After the shock of losing their homes to the tornado, hundreds of storm refugees filtered in to the shelter at Whenuapai Air Base.
But as conditions outside improved, many decided to try their luck elsewhere, and only a few of the estimated 250 people affected remained at the base.
Paul Barrett's young children jumped on large leather couches as he waited to find out where his family would sleep for the night.
The air force flight lieutenant had spent hours helping those evacuated from their Hobsonville homes before arriving at RNZAF base, where he and his family joined the homeless.
There was external damage to the Barrett family's home.
"Ours is superficial compared to others," Flight Lieutenant Barrett said.
After rushing to Hobsonville to check on his daughter at daycare during the peak of the storm, Flight Lieutenant Barrett eventually became part of the team helping relocate those being evacuated.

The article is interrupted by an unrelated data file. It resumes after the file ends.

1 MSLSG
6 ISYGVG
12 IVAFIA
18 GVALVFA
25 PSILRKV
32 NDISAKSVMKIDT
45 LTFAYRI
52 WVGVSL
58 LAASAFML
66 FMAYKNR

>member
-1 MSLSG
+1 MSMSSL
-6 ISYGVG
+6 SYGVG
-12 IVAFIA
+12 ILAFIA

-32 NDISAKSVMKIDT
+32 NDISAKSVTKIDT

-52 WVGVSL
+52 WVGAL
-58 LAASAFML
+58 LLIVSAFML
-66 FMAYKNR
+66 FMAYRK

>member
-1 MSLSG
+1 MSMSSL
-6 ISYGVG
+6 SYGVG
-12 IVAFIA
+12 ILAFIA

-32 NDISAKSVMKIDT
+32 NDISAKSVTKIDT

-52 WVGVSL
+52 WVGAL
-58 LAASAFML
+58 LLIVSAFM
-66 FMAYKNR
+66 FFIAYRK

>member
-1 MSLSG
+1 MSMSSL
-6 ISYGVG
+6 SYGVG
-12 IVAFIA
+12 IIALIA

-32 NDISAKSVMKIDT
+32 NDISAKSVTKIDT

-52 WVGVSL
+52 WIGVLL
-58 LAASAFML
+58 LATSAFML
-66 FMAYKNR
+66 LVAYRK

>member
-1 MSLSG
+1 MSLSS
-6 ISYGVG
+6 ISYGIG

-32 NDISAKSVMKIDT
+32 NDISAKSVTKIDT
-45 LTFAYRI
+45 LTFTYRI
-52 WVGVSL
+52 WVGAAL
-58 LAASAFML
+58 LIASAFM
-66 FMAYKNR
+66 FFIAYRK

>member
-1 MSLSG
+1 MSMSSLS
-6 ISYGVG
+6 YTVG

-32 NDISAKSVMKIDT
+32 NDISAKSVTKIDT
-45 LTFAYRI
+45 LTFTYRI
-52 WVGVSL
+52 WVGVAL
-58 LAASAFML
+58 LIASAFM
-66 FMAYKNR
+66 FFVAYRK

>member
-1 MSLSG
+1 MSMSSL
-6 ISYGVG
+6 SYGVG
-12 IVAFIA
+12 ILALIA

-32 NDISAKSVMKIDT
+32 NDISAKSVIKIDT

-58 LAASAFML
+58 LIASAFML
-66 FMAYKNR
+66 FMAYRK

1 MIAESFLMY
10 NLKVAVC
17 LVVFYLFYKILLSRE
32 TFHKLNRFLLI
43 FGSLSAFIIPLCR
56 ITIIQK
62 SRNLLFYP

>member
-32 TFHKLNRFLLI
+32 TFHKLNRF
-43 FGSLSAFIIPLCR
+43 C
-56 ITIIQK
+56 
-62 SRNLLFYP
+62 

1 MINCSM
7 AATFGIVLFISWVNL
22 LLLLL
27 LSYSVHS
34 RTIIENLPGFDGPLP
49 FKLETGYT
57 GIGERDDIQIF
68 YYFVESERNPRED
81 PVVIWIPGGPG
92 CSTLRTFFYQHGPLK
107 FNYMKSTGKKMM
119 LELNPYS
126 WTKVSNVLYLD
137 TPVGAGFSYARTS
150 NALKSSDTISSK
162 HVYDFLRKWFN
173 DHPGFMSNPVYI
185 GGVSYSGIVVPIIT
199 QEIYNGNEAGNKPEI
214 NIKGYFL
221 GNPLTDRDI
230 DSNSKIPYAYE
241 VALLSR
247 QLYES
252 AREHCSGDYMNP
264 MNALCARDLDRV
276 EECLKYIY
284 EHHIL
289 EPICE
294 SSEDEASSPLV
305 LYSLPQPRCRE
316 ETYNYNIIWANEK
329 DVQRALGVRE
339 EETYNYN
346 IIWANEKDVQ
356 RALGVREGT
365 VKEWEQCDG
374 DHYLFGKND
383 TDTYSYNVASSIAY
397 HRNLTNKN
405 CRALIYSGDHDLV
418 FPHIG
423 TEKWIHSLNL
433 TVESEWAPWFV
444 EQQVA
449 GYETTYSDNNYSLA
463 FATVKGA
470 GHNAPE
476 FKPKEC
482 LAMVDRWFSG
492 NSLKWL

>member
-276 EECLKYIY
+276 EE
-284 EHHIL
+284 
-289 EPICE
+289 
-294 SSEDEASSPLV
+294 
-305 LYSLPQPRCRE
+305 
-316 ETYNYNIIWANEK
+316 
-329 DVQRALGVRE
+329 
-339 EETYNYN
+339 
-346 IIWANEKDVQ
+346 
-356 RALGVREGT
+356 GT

In the officers' mess at the base, his wife and children ate before they made their way to the city, where the Red Cross had organised a hotel for them.
"We've got somewhere to sleep, which is awesome. That response was really quick," Flight Lieutenant Barrett said.
Matt Eade and Kaitlen Jones, however, were among the few still waiting last night to see if they could leave for somewhere safe.
They were resting in the officers' mess, recovering from their experience hours earlier at their home in Clark Rd, Hobsonville.
"It's probably the hardest wind you've ever seen in one direction and then suddenly it stops and goes in the other direction," Mr Eade said.
Said Ms Jones: "The cops were saying, 'Everyone take cover, another tornado is coming', stuff like that."